3. Feather ritual from The Darjeeling Limited (2007)
Awkward moment number three comes with the three brothers in The Darjeeling Limited. After being kicked off the train, they are at rock bottom. Having not gotten along very well through their trip, the three seem to be speaking nonsense to each other. Francis (Wilson), being the ringleader that he is, persuades his two brothers to do a ritual involving feathers in the desert to draw them closer together. With nothing better to do, the three set out to complete this task, only to return and find that they’ve all done the ritual incorrectly. It is at this point that we see the breakdown of communication within the family that has caused them to get to the point they are.
2. Sympathy from teacher in Rushmore (1998)
The second most awkward moment of all Wes Anderson films is one of his early ones. Throughout the movie Rushmore, Max attempts to woo Rosemary into submission to his advances. Rosemary repeatedly shuts him down and Max always seems to come back for more. At the point we think Max has finally given up, Max suddenly emerges through the window of Rosemary’s house. Getting too close to Max’s face in order to clean what appears to be a large wound on his forehead results in a large passionate kiss. It is only them that Rosemary discovers that the wound is fake and this has only been another of Max’s schemes. (If anyone finds the image from this actual moment, please leave a comment below!)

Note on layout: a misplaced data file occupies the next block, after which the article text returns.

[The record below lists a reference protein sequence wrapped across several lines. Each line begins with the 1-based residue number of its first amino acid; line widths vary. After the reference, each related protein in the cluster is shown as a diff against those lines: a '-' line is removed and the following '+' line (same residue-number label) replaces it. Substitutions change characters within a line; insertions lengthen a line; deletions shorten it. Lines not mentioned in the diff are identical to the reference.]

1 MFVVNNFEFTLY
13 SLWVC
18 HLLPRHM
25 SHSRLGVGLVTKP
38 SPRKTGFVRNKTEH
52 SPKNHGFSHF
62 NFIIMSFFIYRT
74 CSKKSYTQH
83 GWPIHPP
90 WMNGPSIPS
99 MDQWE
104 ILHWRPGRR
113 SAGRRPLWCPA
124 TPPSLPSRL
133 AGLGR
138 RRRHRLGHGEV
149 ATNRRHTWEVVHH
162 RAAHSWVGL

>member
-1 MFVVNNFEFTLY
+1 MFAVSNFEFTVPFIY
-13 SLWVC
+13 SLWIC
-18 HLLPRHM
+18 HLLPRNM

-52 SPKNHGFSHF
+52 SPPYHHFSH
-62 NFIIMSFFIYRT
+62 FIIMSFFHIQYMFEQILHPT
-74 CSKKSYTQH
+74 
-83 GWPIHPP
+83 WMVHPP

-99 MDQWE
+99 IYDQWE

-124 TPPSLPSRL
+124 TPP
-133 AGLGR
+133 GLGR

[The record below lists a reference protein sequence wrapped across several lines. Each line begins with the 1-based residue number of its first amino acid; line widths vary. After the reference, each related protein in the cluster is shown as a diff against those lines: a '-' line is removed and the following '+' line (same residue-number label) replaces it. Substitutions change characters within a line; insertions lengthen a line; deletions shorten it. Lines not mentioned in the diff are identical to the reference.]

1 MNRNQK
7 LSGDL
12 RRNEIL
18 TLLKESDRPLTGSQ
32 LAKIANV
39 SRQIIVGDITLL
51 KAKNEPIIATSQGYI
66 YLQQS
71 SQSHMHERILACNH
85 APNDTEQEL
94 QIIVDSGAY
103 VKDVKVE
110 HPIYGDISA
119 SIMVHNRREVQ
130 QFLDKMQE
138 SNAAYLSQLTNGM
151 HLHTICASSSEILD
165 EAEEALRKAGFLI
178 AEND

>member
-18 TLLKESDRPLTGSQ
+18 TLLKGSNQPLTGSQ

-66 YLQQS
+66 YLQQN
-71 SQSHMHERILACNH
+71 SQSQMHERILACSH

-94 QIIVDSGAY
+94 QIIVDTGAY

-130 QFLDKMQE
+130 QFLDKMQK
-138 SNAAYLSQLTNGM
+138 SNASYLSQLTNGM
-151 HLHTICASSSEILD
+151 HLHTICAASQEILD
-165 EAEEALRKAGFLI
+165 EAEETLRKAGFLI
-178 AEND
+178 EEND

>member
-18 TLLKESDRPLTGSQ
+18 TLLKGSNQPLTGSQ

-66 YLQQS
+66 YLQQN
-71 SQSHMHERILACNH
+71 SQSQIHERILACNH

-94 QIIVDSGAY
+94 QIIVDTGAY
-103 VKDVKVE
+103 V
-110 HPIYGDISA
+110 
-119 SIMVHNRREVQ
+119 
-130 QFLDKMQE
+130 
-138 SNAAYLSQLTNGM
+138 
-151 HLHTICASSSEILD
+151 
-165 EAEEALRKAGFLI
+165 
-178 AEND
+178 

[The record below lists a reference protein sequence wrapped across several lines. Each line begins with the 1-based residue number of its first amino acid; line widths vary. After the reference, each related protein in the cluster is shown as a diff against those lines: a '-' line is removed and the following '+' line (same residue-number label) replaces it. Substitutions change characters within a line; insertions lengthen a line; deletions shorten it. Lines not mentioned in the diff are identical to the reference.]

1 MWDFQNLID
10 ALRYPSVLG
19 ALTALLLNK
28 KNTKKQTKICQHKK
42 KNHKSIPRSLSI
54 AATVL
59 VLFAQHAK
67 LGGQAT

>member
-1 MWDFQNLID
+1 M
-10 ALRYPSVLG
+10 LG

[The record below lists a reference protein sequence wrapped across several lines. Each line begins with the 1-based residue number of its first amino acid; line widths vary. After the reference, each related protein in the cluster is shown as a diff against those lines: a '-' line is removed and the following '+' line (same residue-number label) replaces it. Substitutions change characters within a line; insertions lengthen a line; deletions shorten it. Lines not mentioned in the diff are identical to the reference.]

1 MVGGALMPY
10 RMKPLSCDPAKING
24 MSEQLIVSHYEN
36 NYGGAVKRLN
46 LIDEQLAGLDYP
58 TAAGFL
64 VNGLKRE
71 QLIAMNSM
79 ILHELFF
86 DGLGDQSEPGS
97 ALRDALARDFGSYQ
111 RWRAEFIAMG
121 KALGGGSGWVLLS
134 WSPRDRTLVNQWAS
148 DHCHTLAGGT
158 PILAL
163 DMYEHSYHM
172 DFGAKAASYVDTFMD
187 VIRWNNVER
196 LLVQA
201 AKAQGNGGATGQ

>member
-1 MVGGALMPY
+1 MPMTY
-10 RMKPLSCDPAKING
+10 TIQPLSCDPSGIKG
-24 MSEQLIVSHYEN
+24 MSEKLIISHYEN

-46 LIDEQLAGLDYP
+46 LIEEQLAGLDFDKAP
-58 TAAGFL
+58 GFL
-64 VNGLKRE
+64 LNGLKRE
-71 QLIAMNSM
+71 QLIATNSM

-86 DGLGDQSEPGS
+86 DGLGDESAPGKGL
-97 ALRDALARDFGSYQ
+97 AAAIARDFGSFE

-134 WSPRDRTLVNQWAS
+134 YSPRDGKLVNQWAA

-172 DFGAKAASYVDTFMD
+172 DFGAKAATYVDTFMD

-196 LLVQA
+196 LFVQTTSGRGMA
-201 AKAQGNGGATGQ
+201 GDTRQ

1. “Stevzie” from The Life Aquatic with Steve Zissou (2004)
It was hard naming the most awkward moment of Wes Anderson’s films up to this point, but I feel very confident that the number one, absolute, most awkward moment is from The Life Aquatic. Bringing back Anderson’s theme of father-son acceptance, we see Ned and the rest of the Zissou crew diving to a mysterious signal that has been showing up on their scanners for a days. Ned suddenly asks Steve if he can please call him Dad, a request Steve awkwardly rejects. What makes this moment awkward is not only the exchange between Ned and Steve, but the fact that there are multiple crew members in the water on the same radio feed, participating in the same conversation. It is settled that Stevzie is an acceptable name, and the crew swims off only to leave Ned behind contemplating what has just happened.